Imagens das páginas

published; and he died a month before the handbill was made public by the Black Dwarf. But he was the friend of James Mill and of Place. Only a few weeks before his death his declaration in the House of Commons that "the welfare of the working people mainly depended upon themselves" was caught up by Place as a "most important truth" and sent out, with a handbill, as a propagandist argument.119 One hesitates to take seriously the jocose remark of Booth, to the effect that the decrease of births in Ireland,

if not allowed to be miraculous, can be accounted for only upon the supposition, that some Radical Economist has been lecturing at Portarlington on the subject of procreation


We may but conjecture whether to count Ricardo among the conservatives like Malthus and McCulloch, or to class him with his immediate disciples as an adherent of the principle of artificial restraint.

It was by fixing their attention on the principle of utility, as James Mill had counseled them, that these serious-minded reformers arrived at the conclusions which have here been described. They judged of utility with outlook narrowed to the measure of the orthodox economics of their day: an incipient wages-fund theory which meted out destruction to the laboring class in the simple, harsh ratio of its numbers. And if, out of the experience of Place or the coarseness of Carlile, it was suggested that parenthood was obedience to natural principles as well as conformity with rules of economic demand, the result was to enlarge the concept of utility by an idea of marriage debased to the level of a segregative moral police. Once, indeed, Place indulged in a vision of a higher position of woman, irradiating society with new influence for good;121 and in due time a grosser reflection of this ideal showed in Carlile's work122—all to be the result of a reduction in the number of births. But mostly utility was the simple, grim avoidance of Malthusian misery and vice.

The same narrowness of outlook failed to reveal the disad11 Letter to the editor of the Labourer's Friend, 12 July, 1823, Place MSS., vol. 68, Hendon.

120 Letter to Malthus, p. 122.

Letter to Carlile, Aug. 17, 1822. Vol. 68, Hendon.

12 Cf. especially the Dedication of vol. xi of The Republican.

vantages of the restrictive plan. Place believed the aggregate of vice would be reduced. Carlile could not see that "Every Woman's Book" had opened the way for "a particle of new evil."123 Save for the warning voice of the Black Dwarf the conviction prevailed that reduction of numbers could never be carried too far among the working classes-that is, too far to suit the needs of industry. The concentration of preventive practices in those classes where economic wants press less heavily was an anomaly hardly to be foreseen.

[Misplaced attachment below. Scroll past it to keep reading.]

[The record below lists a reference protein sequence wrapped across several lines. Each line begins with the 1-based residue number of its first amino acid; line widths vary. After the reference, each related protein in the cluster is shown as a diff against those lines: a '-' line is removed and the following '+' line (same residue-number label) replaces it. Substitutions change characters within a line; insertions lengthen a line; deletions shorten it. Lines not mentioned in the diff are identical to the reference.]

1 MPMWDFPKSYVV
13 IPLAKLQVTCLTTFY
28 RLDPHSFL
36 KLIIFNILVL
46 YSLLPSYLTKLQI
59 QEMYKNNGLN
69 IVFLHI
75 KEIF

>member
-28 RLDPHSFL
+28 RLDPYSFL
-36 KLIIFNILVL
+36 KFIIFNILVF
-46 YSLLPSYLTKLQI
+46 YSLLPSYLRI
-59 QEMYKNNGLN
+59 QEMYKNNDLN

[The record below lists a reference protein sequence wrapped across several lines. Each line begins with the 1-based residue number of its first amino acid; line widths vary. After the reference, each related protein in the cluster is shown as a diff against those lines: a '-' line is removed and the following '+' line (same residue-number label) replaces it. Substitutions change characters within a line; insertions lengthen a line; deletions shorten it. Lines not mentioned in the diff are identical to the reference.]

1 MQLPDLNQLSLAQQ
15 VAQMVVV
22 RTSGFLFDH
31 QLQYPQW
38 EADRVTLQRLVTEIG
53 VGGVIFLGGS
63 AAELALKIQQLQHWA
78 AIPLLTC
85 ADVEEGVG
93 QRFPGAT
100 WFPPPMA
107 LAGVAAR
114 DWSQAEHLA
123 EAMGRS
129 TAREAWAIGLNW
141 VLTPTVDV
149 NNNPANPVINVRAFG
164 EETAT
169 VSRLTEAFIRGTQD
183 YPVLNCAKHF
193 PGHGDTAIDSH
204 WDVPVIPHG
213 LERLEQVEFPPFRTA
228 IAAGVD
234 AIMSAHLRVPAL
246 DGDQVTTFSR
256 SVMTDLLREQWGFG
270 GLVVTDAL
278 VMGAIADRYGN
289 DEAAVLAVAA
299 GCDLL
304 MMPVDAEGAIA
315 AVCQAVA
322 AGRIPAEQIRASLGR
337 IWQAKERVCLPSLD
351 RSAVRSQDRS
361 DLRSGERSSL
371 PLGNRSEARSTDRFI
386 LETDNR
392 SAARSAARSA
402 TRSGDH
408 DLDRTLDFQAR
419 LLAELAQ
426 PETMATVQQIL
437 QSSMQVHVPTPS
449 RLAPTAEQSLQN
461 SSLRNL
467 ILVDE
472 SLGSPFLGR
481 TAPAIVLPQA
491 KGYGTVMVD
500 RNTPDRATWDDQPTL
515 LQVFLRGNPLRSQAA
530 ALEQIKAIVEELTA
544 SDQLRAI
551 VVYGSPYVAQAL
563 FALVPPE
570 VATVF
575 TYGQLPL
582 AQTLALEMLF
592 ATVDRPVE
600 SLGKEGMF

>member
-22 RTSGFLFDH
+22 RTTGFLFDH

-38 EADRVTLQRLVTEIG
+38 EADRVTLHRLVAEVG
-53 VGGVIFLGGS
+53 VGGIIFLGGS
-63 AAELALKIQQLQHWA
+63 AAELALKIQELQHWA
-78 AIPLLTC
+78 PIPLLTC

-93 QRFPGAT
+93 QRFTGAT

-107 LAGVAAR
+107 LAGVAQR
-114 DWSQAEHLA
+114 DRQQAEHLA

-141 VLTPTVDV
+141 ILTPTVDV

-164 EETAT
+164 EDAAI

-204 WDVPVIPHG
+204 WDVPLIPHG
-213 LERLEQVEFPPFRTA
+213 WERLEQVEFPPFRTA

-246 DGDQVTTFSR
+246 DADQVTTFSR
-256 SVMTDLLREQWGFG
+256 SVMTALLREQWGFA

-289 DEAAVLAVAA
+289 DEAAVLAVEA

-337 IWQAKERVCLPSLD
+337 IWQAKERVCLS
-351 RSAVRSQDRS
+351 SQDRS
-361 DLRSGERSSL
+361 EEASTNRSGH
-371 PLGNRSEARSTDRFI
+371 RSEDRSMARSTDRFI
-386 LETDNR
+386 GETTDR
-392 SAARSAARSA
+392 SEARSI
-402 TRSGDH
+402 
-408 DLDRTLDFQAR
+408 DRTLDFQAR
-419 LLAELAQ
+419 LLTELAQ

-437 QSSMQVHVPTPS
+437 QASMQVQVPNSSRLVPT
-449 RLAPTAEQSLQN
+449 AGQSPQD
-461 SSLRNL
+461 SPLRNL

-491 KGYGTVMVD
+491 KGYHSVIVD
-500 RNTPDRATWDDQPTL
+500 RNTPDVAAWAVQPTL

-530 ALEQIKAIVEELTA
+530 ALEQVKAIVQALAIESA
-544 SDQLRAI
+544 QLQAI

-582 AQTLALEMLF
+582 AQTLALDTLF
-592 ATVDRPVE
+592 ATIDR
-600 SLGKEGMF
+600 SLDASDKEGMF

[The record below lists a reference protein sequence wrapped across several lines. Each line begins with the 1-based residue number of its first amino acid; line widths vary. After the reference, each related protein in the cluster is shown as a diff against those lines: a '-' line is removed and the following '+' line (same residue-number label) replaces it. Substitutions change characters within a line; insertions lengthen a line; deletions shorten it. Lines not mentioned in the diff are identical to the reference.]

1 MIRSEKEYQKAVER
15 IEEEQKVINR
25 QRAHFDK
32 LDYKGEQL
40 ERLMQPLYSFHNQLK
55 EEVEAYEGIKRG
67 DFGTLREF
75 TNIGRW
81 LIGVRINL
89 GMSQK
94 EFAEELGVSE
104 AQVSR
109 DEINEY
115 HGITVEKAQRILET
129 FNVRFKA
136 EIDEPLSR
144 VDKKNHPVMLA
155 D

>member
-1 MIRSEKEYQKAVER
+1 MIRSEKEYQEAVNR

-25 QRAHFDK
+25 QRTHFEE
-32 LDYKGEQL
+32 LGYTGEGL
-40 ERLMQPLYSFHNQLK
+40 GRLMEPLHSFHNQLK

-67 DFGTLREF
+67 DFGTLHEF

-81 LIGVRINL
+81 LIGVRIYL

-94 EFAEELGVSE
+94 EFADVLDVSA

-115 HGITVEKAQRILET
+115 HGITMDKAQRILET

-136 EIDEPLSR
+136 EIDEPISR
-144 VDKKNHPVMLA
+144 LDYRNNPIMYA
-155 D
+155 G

Apprehension of the menace of unequal increase of the different social ranks first became serious when evolutionary biology had pointed out the significance of hereditary differences in human ability. In the decade of the twenties such differences were all but unrecognized, and the selective improvement of types through stress of numbers was unknown. For Place and his contemporaries there was no fear of degeneracy, following the abatement of natural selection, as comforts increase-no thought of "race suicide" and the decline of nations which die at the top. "Laws of nature" connoted traditional prejudice. Against such laws Place championed Bentham's principle of utility as alone suited for the guidance of mankind. His argument that "Nature is a blind, dirty old toad"124 revealed an almost dramatic unconsciousness of the coming reaction in population theory.

The morality of neo-Malthusianism, according to other than utilitarian standards, is not for discussion here. But the whole subject merits discussion more far-sighted and enlightened than it has yet received. For the history of the neo-Malthusian movement impels one to believe that beneath the manifest abuses of the radical check, and beyond the vision of most of those who have been its supporters, is the ideal of a larger result-a striving for better adjustment between the momentary exactions of economic civilization and the more fundamental conditions of the continuity of human life. The propaganda came into existence at a time when the need for such adjustment was severe. Both the proposal and the revival of artificial restraint were due to able men, overradical, perhaps, but indubitably earnest in the popular cause. In less than a hundred years-rather, indeed, in about thirty-and despite all opposition, preventive practices have diffused themselves through most of the advanced nations of the world. 123 The Lion, vol. ii, p. 422.

124 Letter to Carlile, vol. 68, Hendon.


movement with such auspices and such vitality, and with consequences so mingled, good and bad, forces itself upon us as a social problem which can hardly be solved by the protestations of persons who turn their faces away from a situation they have not ventured to understand.